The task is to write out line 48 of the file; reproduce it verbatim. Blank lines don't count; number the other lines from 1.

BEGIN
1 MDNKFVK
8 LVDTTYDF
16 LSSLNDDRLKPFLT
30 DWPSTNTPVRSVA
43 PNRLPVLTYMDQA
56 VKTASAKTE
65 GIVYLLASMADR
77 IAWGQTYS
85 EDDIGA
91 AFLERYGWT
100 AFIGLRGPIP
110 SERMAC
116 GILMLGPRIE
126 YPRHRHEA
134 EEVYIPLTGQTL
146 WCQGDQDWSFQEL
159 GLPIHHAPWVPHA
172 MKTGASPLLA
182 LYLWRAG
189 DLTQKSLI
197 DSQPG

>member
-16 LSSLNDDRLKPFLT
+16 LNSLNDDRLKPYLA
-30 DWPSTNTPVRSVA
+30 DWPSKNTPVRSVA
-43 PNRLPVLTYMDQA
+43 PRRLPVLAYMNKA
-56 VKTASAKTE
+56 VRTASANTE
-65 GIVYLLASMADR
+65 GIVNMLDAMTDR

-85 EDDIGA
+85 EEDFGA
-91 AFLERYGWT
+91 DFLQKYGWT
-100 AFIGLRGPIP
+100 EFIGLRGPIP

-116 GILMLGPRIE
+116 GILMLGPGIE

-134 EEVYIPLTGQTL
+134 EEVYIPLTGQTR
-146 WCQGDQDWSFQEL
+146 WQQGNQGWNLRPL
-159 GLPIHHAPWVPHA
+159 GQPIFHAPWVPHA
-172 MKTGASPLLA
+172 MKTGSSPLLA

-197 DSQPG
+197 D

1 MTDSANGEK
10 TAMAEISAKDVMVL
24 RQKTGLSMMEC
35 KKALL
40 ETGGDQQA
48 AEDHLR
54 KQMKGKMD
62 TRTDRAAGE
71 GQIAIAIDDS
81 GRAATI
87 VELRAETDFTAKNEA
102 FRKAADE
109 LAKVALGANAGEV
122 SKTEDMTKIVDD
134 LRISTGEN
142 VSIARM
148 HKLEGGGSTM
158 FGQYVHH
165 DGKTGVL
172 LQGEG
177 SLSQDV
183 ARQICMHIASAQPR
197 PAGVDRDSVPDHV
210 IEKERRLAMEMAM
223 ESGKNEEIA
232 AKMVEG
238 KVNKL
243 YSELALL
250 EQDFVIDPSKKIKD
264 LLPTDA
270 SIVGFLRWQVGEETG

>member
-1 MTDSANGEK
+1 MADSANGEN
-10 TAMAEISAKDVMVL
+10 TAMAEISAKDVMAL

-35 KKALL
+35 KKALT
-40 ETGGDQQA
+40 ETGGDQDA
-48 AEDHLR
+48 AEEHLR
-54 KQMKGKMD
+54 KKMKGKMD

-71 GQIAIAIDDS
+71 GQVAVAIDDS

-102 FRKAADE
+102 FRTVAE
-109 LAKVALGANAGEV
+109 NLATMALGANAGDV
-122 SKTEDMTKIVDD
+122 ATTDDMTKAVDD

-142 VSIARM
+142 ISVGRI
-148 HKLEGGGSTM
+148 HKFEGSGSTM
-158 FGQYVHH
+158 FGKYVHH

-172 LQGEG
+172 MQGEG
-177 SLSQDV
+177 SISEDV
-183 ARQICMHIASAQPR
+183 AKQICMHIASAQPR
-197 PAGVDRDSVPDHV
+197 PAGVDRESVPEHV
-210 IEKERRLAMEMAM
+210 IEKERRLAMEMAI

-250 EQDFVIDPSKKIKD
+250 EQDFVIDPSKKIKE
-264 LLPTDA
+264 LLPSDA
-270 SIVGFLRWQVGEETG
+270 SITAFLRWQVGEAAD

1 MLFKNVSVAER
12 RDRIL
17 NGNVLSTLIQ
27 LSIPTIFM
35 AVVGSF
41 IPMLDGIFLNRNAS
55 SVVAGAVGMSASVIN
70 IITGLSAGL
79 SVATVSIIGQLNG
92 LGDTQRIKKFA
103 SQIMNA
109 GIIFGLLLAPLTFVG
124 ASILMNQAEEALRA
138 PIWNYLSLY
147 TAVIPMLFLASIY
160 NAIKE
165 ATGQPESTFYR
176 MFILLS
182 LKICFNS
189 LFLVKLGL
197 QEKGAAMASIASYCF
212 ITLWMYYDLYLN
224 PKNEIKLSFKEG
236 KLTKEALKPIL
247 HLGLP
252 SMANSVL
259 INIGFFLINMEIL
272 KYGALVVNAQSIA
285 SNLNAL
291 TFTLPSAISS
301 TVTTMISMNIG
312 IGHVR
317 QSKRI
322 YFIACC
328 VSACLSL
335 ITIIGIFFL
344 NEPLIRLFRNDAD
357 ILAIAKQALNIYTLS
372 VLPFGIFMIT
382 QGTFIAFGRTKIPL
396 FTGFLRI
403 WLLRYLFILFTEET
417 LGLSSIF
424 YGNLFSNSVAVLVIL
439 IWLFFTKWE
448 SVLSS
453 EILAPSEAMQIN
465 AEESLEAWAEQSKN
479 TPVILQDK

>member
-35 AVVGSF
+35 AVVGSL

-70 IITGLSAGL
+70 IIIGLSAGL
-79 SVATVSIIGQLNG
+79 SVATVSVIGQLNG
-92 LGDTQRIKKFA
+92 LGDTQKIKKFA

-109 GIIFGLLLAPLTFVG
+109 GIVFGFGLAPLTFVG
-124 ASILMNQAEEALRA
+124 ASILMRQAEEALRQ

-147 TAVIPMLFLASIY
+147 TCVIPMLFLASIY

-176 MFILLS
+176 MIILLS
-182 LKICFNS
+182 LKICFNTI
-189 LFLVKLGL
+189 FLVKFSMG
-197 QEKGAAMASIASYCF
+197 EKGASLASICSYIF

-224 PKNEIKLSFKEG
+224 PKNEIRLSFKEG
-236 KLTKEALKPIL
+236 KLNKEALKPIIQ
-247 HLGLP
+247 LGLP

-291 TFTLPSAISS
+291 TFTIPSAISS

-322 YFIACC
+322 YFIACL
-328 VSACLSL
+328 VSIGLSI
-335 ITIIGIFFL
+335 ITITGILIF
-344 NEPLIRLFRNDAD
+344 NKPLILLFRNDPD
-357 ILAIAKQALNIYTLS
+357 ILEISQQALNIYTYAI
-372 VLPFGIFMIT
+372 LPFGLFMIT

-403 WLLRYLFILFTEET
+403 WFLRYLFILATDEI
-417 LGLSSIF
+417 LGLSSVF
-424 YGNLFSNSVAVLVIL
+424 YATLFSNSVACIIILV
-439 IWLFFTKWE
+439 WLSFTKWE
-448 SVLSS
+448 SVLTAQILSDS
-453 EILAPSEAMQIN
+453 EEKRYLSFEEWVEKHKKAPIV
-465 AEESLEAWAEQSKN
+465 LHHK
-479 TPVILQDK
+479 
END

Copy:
+172 MKTGSSPLLA